6 Great Wine Lists

Where to go and what to buy off six great wine lists

One of the Best wine lists in the world

Address: 2576 Aurora Ave N, Seattle, WA 98109
Phone:(206) 283-3313
And finally we are at Canlis, one of the world’s great wine restaurants and a true destination restaurant. The wine list here is a tome, and frankly it can be intimidating. A lot of the wines are pricy, and in fact the best values, and screaming values at that, were to be found at around the $300 mark, but I did find plenty of wines under our $150 arbitrary limit that look fabulous as well, some well under, but none are the striking values the pair of $300 bottles are.
First lets take a look at the menu, it’s Prix Fixe three courses for  $85, which is entirely fair. My sample dinner would look something like this
Pork belly with spring onion, huckleberries, and plum
Rosemary-grilled lamb ribeye with potato rösti and summer squash
An $8 addition of 
Forest mushrooms sautéed in sherry, garlic, and thyme
An artisanal cheese plate to finish
Let’s kick off the show with something white, sweet and plenty acidic to pair with the pork belly. Canlis has a fabulous selection of Riesling, though rather heavily skewed to the Auslese end of the spectrum. There are lots of trophy wines here but I was able to find a very nice selection of wines with some age on them, and one really fabulous value for a younger example. I’d opt for the 1995 Christoffel with my dish, age has surely mellowed the sweetness and added plenty of savory goodness but I'd bet that the wine remains plenty fruity to deal with the huckleberries and plums I’m getting.
1993 Zilliken Saarburger Rausch Riesling Auslese $140
1995 Joh. Jos. Christoffel Erben Ürziger Würzgarten Riesling Auslese *** $125
2001 Joh. Jos. Prüm Wehlener Sonnenuhr Riesling Spätlese $150
This is a destination restaurant, and it’s also an expense account joint, so don’t think for a moment that they are not going to take advantage of the usual suspects. If you’re looking for a Cabernet from California, don’t bother, there are plenty of great wines but there are no values. If you really must have a Cabernet the  2009 Long Shadows Wineries Cabernet Sauvignon Feather Columbia Valley ($135) is as good an option as any on the list, and it’s a decent value. The 2007 Raats Cabernet Franc ($80) may be a little pricy for what it is but it’s a damn fine bottle of wine, and a relative value on the list.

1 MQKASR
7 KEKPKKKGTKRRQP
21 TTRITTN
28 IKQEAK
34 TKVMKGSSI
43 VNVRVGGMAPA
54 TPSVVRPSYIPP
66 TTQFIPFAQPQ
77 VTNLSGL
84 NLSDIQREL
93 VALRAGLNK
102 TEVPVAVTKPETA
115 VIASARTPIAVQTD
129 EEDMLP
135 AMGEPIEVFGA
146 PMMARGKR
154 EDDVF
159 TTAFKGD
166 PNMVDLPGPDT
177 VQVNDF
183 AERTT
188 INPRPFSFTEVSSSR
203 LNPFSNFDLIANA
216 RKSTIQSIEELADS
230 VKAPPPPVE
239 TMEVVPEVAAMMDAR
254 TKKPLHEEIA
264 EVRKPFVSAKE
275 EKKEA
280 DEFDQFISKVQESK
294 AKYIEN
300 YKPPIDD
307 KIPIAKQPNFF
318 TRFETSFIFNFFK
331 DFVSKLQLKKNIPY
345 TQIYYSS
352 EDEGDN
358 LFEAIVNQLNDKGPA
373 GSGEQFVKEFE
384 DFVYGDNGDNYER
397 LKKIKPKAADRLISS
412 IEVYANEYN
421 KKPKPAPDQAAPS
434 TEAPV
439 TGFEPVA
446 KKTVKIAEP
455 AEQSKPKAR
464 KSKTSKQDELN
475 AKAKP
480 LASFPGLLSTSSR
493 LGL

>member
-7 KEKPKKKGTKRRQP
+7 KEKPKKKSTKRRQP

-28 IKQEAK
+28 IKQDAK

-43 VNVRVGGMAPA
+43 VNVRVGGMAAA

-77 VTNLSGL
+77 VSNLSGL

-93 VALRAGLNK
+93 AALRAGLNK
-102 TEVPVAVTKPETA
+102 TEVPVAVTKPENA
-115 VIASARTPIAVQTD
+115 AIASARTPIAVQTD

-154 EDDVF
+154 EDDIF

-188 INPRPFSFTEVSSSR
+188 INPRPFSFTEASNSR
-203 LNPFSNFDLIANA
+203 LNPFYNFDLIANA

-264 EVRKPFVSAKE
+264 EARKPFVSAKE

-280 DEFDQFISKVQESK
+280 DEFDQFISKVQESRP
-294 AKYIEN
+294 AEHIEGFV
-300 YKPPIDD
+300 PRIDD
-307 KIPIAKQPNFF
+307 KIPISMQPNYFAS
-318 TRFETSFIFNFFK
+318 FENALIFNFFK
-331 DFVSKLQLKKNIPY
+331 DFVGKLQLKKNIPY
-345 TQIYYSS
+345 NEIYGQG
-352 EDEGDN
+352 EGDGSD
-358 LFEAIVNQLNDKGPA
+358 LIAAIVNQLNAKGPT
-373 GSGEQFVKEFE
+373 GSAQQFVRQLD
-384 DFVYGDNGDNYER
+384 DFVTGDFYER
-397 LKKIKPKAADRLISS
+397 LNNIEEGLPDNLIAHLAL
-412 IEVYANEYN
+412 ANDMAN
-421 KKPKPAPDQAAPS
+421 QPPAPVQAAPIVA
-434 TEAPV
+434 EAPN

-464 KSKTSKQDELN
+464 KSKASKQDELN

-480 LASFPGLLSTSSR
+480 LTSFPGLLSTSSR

That’s what this list is all about, relative values. The two standout, no brainer, no doubt selections for me are these two. Yes they are $300, if they are still on the list, but that’s retail folks, if you could find them!
And then there’s the  2006 Antonelli San Marco Sagrantino di Montefalco ($75) which has to be the best value on this list, and I went through it pretty carefully. Yes it’s a bit of a tough and savory wine, but it's a fine example of Sagrantino with some age on it for a very compelling price. What do you have to lose?
Stasying closer to home and also representing great value, and a more familiar palate impression is the 2008 Cuillin Hills Winery The Dungeon Syrah blend ($70) which is the standout from a rather strong and diverse selection of Rhone style wines. If you like Chateauneuf du Pape there is a small but well thought out selection with two gorgeous wines that also were great values, and if you love great Syrah, the Vieilles Vignes bottlings from Gonon don’t come cheaply but those are some rare bottles with a bit of age on them so it’s not likely you’re going to see them again. After all this is Canlis, treat yourself! Buy the Drouhin and the Rinaldi then drink water for the rest of the month!
2006 Pierre Gonon St. Joseph Vieilles Vignes $185
2007 Pierre Gonon St. Joseph Vieilles Vignes $200

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  • Snooth User: zinfandel1
    Hand of Snooth